The Muslim American Reality
September 7, 2006 (Last Updated: 10:14:05 PM) (WLS) -- A peak in hate crimes after nine eleven has not subsided; in fact according the Federal Bureau of Investigation, the number of incidents remains much higher than before 9-11.
These hate crimes are an added burden to Americans already made to feel like outsiders in their own country as we explore the lingering effects of misperceptions and misunderstanding in: The Muslim American Reality.
A simple game provides endless entertainment for father and son. It's what every parent wants for his children -- to be happy and feel safe. But since 9-11 Abbas Salmi feels his family's safety is in jeopardy.
"People who would say hello to you wouldn't say hello. People who you'd see walk past everyday would now give you a dirty look," said Salmi.
Kastem Salmi - the matriarch - left Jerusalem as a teenager in search of a better life. In the southwest suburbs, she raised a family and now grandchildren. She was sitting with her grandchildren in 2003, when a neighbor firebombed the family's van outside.
"I hear the bomb...the bomb is loud," Kastem Salmi said.
Eric Nix was convicted of a hate crime and sentenced to fifteen months in federal prison.
"This became our culture. This became our home and it was all taken away," said Abbas Salmi.
Anti-Islamic hate crimes dramatically increased after 9-11. Distrust combined with ignorance created an uncomfortable and sometimes dangerous environment for Muslim Americans.
In the days after 9-11, angry mobs targeted the Bridgeview mosque. Police protected the mosque and worshippers but realized they needed to do more.
Federal officials started public meetings with Muslim American community leaders. Those meetings evolved into bimonthly roundtable discussions that continue today.
Chicago's FBI office has always had a voice in that discussion.
"Knowing your community in no longer just a law enforcement mission for a police officer, a commander and lieutenant, sergeant, or chief of police. It's a national security paramount now," said Rob Grant of the FBI.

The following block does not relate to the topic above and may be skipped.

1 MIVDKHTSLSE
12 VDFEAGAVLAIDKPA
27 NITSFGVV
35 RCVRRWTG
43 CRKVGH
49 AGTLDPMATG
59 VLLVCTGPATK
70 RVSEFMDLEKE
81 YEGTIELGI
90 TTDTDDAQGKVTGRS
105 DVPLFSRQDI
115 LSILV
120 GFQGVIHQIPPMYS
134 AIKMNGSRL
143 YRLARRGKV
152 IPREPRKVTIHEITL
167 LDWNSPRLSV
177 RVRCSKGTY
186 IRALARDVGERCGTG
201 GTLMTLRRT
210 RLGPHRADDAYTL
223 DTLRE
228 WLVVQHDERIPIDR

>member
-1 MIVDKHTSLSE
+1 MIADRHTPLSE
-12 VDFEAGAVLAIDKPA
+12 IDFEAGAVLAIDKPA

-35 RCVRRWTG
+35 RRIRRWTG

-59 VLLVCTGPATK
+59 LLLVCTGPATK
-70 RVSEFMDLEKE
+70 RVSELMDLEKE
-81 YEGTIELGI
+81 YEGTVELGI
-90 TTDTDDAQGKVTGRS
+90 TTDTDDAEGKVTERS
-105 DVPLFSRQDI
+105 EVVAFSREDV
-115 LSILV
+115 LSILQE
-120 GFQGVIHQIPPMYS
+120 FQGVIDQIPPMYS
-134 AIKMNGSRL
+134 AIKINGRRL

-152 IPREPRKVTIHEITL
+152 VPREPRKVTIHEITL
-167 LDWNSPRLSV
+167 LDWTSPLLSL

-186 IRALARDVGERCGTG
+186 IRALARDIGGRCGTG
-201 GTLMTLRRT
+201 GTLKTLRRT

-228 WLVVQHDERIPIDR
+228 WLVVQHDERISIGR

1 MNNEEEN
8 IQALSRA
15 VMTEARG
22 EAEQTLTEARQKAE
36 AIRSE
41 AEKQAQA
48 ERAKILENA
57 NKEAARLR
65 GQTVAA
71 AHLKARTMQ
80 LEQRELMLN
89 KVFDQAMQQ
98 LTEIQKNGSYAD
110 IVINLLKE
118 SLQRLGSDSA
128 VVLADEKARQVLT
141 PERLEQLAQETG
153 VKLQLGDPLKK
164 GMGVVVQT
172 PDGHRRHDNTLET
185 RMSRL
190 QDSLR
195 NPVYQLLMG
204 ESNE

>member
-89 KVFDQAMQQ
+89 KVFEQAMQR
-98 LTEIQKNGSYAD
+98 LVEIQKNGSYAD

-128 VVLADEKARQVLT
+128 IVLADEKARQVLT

Rob Grant is the FBI's Special Agent in Chicago. He says building relationships means residents have someone to come to, if they see a problem and it means Grant has contacts too.
"Having the ability to reach and talk to somebody on a first name basis and not introduce myself at the time of the crisis is really important," Grant said.
The FBI helped investigate the firebombing of the Salmi's van. Eventhough the case is settled, the family's unease continues. Like many Muslim American families, subtle forms of hate continue to be a part of everyday life.
They fear a stare or comment may lead to something more.
"If I hear something I'm scared now, I don't feel safe because every time is scared," Kastem Salmi said.
"You're surrounded by family and good neighbors and it could happen to anyone at any time," Abbas Salmi said.
The Salmi's have thought about leaving their neighborhood, but have decided to stand their ground. After the firebombing, they received an outpouring of support from most of their neighbors.
Coming up in our 9-11 special on Sunday, we'll look at the effect of the subtle forms of hate are having on Muslim woman.
Many who wear the distinctive head covering - called a hijab - are targeted for harassment. See how some are dealing with the attention.
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